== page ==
St. Robert’s to host relics of St. Pio on Feast Day

A relic of St. Pio on display at St. Robert Bellarmine Catholic Church.

A relic of St. Pio on display at St. Robert Bellarmine Catholic Church.

FLUSHING — St. Robert Bellarmine Catholic Church in Flushing will be hosting several relics from a renowned 20th century saint this September.

On Sept. 20, St. Robert’s will display the relics of Padre Pio of Pietrelcina, an Italian monk of the Franciscan Order who was canonized by Pope John Paul II in 2002. The relic display will coincide with St. Robert’s 145-year anniversary and an outdoor Feast Day celebration.

Fr. Jonathan Perrotta, lead pastor of the St. Robert parish, said that his congregation is honored to host the relics of St. Pio, which were provided by an international society devoted to the saint and his legacy.

“Over a year ago, our diocese asked us if we wanted to sign up for a day to host the relics,” he said. “For us, it was providential timing—given that we will have them during our 145-year celebration.”

According to Catholic tradition, relics are physical objects that have a direct association to a canonized saint. Relics can include the bones of a saint, an article of clothing that the saint wore or an item that the saint owned or touched during his/her lifetime.

Perrotta said that relics are used as objects of veneration and intercession for parishioners as they pray to the saints for healing, protection and guidance.

“The reason we venerate relics is not to worship them, but rather as a point of communion with the saints,” he said.

St. Pio (1887-1968), born Francesco Forgione, is revered by many Catholics across the world for his charitable work and for miracles that have been attributed to him during and after his ministry. He grew up in a family of farmers in southern Italy before joining the Capuchin Franciscan Order at age 15 and becoming ordained in 1910.

In 1918, St. Pio received the stigmata in his hands, feet and side after having a vision of Jesus Christ. In Christian tradition, stigmata are the appearance of bodily wounds, scars and pain in locations corresponding to the crucifixion wounds of Jesus.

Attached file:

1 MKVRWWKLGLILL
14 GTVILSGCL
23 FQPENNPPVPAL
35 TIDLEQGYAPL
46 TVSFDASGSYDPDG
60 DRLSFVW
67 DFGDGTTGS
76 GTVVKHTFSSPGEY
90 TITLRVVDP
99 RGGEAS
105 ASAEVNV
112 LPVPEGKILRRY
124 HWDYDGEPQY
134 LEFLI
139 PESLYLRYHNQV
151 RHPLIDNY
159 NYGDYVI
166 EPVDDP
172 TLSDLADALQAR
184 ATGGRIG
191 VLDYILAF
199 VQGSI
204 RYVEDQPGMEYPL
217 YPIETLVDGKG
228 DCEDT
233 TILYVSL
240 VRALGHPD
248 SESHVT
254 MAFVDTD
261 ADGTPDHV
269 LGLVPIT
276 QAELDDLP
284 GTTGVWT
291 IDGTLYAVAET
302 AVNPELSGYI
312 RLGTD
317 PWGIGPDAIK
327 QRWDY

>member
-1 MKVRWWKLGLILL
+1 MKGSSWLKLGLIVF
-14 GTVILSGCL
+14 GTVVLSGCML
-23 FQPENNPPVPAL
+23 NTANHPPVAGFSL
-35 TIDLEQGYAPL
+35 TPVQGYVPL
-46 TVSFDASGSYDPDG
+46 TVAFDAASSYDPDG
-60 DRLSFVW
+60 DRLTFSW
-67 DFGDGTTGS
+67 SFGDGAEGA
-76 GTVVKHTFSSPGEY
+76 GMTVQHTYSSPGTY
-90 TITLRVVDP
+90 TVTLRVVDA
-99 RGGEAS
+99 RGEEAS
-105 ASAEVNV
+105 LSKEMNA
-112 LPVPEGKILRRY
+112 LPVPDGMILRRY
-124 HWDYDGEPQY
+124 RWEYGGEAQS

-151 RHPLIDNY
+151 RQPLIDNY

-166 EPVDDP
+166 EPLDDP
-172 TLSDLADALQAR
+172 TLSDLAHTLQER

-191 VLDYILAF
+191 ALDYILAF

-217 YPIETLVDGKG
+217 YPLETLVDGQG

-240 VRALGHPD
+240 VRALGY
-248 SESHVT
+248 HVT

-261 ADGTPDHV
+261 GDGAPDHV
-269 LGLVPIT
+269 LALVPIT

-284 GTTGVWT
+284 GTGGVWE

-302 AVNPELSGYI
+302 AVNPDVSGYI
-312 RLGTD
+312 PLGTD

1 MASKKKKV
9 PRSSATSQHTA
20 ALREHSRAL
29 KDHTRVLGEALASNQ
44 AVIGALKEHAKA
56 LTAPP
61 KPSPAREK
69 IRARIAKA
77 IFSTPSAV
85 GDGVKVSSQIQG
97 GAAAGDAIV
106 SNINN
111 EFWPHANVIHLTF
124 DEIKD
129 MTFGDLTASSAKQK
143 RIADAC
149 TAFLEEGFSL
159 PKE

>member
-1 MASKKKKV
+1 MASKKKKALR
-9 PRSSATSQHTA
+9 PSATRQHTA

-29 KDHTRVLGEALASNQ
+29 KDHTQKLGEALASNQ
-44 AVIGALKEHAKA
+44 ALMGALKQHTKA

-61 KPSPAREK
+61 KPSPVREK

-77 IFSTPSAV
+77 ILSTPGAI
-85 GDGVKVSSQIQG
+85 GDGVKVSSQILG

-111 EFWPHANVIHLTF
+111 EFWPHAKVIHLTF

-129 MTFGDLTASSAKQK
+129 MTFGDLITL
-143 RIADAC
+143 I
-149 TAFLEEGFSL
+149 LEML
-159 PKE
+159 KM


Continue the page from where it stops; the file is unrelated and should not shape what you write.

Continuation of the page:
One relic that will be on display at St. Robert’s is a fingerless glove belonging to St. Pio, which he wore to cover the wounds on his hands.

Although the stigmata caused him great pain for the rest of his life, St. Pio dedicated much time to caring for the sick and poor and serving the spiritual needs of his parishioners in the small town of San Giovanni Rotondo. During the 1940s, St. Pio also founded a thriving hospital in the community.

Fr. Perrotta said that the chance to host the relics of St. Pio could not have come at a more opportune time for St. Robert’s, even in the face of disruptions and uncertainty caused by COVID-19.

“This is a great opportunity to grow in our relationship with the saints and to grow in our understanding of the Catholic faith,” Perrotta said. “It is also a moment of grace for us during this pandemic. We hope that it will strengthen us during this time, and that we will be responsive and know that God is with us.”

The relics of St. Pio will be displayed at St. Robert’s during the 8:30 a.m., 10:30 a.m. and 6 p.m. masses on Sept. 20 and at a light reception at 11:45 a.m. Veneration of the relics and prayer time will begin at 1 p.m. and continue until to 5 p.m.